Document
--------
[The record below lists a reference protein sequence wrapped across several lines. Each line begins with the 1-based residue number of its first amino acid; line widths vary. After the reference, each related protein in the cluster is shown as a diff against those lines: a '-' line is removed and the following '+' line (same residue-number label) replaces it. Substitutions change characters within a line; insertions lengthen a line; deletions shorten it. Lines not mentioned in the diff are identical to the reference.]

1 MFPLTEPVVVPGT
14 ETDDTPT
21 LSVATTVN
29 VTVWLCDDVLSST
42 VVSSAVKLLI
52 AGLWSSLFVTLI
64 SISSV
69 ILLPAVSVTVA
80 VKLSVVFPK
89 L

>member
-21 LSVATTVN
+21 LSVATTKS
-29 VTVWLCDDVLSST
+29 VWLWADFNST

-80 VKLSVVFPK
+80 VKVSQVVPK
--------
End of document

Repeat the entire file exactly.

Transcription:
[The record below lists a reference protein sequence wrapped across several lines. Each line begins with the 1-based residue number of its first amino acid; line widths vary. After the reference, each related protein in the cluster is shown as a diff against those lines: a '-' line is removed and the following '+' line (same residue-number label) replaces it. Substitutions change characters within a line; insertions lengthen a line; deletions shorten it. Lines not mentioned in the diff are identical to the reference.]

1 MFPLTEPVVVPGT
14 ETDDTPT
21 LSVATTVN
29 VTVWLCDDVLSST
42 VVSSAVKLLI
52 AGLWSSLFVTLI
64 SISSV
69 ILLPAVSVTVA
80 VKLSVVFPK
89 L

>member
-21 LSVATTVN
+21 LSVATTKS
-29 VTVWLCDDVLSST
+29 VWLWADFNST

-80 VKLSVVFPK
+80 VKVSQVVPK